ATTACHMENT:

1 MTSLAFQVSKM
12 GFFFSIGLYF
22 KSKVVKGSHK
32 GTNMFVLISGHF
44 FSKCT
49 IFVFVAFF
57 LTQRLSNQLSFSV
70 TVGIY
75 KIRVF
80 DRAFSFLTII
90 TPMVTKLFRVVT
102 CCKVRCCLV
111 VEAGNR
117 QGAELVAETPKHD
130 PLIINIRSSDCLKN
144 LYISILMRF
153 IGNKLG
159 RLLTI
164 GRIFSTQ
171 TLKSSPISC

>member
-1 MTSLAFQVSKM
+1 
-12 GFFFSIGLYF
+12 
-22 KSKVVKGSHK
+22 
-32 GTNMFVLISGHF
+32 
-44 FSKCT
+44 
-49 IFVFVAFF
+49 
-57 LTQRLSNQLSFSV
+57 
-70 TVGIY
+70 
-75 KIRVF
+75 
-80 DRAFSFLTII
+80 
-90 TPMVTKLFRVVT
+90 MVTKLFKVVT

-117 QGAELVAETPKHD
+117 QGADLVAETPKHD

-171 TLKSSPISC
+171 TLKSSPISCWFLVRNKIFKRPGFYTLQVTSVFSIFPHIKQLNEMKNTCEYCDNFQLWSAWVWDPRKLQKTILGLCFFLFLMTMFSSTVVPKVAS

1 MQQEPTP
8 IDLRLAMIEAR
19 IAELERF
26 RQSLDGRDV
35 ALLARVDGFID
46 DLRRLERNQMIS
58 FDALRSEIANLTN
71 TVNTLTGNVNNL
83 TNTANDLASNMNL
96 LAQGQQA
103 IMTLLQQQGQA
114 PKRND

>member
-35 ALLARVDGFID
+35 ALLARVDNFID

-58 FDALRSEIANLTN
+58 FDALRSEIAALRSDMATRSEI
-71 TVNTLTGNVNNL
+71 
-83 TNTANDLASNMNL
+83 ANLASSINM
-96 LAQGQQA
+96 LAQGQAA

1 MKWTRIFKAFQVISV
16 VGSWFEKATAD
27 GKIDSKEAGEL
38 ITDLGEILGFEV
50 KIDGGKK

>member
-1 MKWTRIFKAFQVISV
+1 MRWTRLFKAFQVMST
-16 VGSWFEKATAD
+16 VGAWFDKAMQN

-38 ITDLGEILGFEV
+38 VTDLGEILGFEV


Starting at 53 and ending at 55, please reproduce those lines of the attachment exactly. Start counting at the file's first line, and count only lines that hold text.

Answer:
46 DLRRLERNQMIS
58 FDALRSEIANLTN
71 TVNTLTGNVNNL